Theſe trunckles heddes do playnly ſhowe, eache rebeles fatall end,
And what a haynous crime it is, the Queene for to offend.
These trunkless heads do plainly show, each rebel's fatal end,
And what a heinous crime it is, the Queen for to offend.
Although the theeues are plagued thus, by Princes truſty frendes,|
And brought for their innormyties, to ſondry wretched endes:
Yet may not that a warning be, to thoſe they leaue behinde,
But needes their treaſons muſt appeare, long kept in feſtred mynde.
Whereby the matter groweth at length, unto a bloudy fielde,
Euen unto the rebells ouerthrow, except the traytours yelde.
For he that gouernes Iriſhe ſoyle, preſenting there her grace,|
Whoſe fame made rebelles often flye, the preſence of his face:
He he I ſay, he goeth forth, with Marsis noble trayne,
To iuſtifie his Princes cauſe, but their demenures bayne:
Thus Queene he will haue honored, in middeſt of all her foes,
And knowne to be a royall Prince, euen in deſpight of thoſe.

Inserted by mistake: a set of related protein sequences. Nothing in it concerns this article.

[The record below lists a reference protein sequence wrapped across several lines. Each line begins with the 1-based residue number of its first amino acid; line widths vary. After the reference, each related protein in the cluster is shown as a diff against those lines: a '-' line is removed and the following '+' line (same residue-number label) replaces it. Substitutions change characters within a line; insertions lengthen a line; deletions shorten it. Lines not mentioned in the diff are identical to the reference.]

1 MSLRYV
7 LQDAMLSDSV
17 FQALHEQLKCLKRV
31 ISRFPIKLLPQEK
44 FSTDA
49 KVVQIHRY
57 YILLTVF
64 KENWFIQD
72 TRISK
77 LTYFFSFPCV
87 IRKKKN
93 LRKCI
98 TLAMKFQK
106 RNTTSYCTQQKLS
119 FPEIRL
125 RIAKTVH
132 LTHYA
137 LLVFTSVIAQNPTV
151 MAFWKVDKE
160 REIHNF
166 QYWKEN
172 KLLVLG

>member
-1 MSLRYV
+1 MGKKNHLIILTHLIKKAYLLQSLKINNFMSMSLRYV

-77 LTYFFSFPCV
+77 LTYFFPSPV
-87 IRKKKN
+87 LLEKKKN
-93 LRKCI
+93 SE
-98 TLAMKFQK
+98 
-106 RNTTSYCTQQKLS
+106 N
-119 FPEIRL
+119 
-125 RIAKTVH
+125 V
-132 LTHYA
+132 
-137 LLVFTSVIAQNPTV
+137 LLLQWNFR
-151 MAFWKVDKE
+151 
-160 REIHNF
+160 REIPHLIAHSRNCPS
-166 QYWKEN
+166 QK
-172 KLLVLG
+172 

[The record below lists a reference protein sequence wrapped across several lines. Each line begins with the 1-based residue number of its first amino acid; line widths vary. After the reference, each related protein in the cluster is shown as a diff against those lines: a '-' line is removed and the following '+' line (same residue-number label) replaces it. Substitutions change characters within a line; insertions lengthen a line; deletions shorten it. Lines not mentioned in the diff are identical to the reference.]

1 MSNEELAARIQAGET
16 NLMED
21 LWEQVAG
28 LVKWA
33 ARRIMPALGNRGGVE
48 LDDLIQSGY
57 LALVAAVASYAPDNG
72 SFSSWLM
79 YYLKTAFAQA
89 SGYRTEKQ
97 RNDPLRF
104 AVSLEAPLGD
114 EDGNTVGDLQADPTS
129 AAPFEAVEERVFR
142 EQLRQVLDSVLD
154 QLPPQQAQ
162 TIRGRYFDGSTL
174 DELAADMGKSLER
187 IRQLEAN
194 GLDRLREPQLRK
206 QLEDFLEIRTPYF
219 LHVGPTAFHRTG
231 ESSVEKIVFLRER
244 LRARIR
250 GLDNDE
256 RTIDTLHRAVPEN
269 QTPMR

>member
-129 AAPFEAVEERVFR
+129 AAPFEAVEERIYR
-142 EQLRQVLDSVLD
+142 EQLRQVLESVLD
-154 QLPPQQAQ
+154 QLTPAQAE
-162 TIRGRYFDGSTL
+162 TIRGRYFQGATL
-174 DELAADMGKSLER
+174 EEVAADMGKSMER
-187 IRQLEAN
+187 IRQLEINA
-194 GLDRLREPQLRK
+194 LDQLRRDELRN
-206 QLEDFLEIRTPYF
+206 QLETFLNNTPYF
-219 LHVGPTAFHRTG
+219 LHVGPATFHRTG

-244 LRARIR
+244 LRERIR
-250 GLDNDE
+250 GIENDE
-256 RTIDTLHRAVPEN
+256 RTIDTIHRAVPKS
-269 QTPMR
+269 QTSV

Although the thieves are plagued thus, by Prince's trusty friends,|
And brought for their enormities, to sundry wretched ends:
Yet may not that a warning be, to those they leave behind,
But needs their treasons must appear, long kept in festered mind.
Whereby the matter grows at length, unto a bloody field,
Even unto the rebel's overthrow, except the traitors yield.
For he that governs Irish soil, presenting there her grace,|
Whose fame made rebels often flee, the presence of his face:
He he I say, he goes forth, with Marsi's noble train,
To justify his Prince's cause, but their demeanour's bane:
Thus Queen he will have honoured, in midst of all her foes,
And known to be a royal Prince, even in despite of those.